Approximately 20 regional and international airlines currently offer direct flights to Accra, although the international flight market is primarily driven by outbound demand. In September 2019 South African Airways strengthened its service to Ghana by introducing a daily route between Johannesburg and Washington DC, stopping off in Accra. This was followed by an announcement in August 2019 by Air Tanzania that it was considering adding new routes to Lagos, Nigeria and Accra.
The drastic increase in domestic passenger numbers is due in part to the elimination of a 17.5% value-added tax on domestic ticket sales in 2017; the government estimates that the measure was responsible for a two-fold increase in local air travel in 2018. Looking ahead, the refurbishment and expansion of three of the country’s five local airports is expected to further bolster domestic aviation activity.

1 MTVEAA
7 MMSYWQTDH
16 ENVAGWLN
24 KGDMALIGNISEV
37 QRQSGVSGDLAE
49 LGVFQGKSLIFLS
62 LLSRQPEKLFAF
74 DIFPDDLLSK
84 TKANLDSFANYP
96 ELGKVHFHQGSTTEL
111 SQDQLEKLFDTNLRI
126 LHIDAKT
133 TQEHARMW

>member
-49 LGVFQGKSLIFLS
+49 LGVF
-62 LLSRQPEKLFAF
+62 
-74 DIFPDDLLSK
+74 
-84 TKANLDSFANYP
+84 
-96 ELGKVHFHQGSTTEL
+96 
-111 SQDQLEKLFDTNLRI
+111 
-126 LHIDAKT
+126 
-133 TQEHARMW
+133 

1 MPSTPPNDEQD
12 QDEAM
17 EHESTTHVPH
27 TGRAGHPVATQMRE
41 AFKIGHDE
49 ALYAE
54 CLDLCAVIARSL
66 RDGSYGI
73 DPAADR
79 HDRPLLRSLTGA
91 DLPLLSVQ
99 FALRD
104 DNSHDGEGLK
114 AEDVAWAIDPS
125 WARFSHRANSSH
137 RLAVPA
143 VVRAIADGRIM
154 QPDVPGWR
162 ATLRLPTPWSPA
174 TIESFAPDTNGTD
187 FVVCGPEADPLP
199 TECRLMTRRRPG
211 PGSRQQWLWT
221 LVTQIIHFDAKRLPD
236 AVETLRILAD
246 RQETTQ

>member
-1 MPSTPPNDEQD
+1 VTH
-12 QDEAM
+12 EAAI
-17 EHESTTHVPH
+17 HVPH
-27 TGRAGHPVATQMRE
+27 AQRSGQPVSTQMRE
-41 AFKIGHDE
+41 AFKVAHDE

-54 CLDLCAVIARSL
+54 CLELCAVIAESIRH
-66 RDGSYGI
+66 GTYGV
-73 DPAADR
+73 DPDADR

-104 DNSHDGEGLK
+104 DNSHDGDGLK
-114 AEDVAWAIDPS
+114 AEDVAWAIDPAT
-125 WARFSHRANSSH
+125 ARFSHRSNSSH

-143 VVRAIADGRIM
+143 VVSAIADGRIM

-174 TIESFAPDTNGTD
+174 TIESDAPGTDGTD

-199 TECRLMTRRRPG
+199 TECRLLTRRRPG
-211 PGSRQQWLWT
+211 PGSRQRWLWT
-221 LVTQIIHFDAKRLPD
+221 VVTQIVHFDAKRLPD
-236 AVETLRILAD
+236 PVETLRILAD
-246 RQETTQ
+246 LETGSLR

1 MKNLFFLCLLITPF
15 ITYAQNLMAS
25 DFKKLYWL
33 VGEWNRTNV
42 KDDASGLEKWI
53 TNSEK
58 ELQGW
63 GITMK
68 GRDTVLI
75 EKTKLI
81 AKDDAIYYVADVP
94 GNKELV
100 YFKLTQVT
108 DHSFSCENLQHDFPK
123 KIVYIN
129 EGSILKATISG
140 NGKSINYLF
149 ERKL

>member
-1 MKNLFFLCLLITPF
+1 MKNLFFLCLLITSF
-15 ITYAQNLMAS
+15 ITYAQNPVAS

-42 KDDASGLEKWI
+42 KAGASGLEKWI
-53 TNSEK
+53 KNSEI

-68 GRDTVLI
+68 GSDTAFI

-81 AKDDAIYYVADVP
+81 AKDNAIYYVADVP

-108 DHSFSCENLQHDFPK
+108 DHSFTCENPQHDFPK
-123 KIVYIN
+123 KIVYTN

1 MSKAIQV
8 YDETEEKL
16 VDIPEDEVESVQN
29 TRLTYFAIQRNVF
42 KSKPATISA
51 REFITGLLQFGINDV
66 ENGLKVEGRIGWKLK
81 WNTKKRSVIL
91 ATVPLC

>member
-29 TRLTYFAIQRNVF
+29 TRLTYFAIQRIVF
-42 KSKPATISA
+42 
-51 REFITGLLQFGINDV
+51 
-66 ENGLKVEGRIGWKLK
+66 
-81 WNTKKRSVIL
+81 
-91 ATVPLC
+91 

The second phase of an expansion project at Tamale Airport commenced in August 2019. Works include the construction of a 5000-sq-metre modular terminal building, a single-carriageway access road, and landside and airside infrastructure, at an estimated cost of $70m. In the capital of Brong Ahafo, Sunyani Airport is undergoing a GHS50m ($9.7m) rehabilitation project. Work began in July 2019 to resurface and extend the facility’s runway and improve security measures.